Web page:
are about 20 of these each year.
36. At present the House is not a party to Tribunal
proceedings concerning Members' staff. Members can claim any costs
incurred as a result of such proceedings as Staffing Expenditure,
but only up to the annual limit on Staffing Expenditure; beyond
that the cost falls on them. Once it became the employer, the
House would be the defendant in any Tribunal proceedings over
unlawful discrimination or unfair dismissal, and would be liable
for the costs; it might also be required to reinstate a member
of staff. Members would be, if anything, more rather than less
likely to get into difficult situations if the House was responsible
for dealing with the consequences, and pay-offs might become harder
and more expensive to arrange if staff were aware that the resources
of the House rather than just an individual Member could be called
37. This raises several issues. What would be the
respective roles of House and Member in cases of disciplinary
proceedings and dismissal? How could the House limit the risk
it would be exposed to (bearing in mind that compensation is unlimited
if unlawful discrimination is proved), and should the cost of
any Tribunal decision or pay-off be shared between House and Member
in some way or in certain circumstances? What would be done if
the Tribunal ordered the reinstatement of an employee?
38. Given the close relationship between a Member
and his or her staff, it would be a difficult situation if a Member
wished to dismiss but the House was not willing to endorse the
dismissal. It is harder to envisage a situation in which the House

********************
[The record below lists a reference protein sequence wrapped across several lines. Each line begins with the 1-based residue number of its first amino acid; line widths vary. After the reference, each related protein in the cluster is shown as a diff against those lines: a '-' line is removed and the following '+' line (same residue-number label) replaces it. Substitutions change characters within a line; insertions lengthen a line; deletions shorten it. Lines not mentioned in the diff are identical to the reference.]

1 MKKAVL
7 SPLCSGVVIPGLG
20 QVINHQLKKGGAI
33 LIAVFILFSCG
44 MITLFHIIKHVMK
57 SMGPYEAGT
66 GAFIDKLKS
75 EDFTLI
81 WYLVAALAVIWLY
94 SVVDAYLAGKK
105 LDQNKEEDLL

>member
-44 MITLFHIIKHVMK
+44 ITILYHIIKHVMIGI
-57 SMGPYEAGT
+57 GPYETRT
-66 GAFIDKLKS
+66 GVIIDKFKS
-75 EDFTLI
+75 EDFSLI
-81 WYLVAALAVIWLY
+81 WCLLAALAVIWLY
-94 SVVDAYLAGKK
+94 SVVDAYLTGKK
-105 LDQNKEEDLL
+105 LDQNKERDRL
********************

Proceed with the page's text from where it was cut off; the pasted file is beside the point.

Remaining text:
wanted to dismiss a member of staff against the wishes of a Member,
but it could in principle happen if a member of staff committed
a serious offence such as harassment of other staff or was found
not to be doing the work. Many Members argued in their submissions
to us that the decision on whether to dismiss must be left to
the Member and that the Member should have the final word.
For legal reasons this is simply not consistent with the House
becoming the employer. However unpalatable to Members, it is
unavoidable that the House's wishes must prevail if House and
Member disagree over whether Members' staff should be dismissed;
otherwise the House could not be regarded as the employer.
39. It would be important therefore that there was
a clear understanding between the House and individual Members
about what each could expect from the other in this area. This
understanding would need to cover:
- When the Member must inform
and consult the House, ie at the earliest possible stage.
- In what circumstances the House will normally
endorse a Member's decision (eg in cases of breach of confidentiality
or when proper procedures have been followed) and in what circumstances
it will not.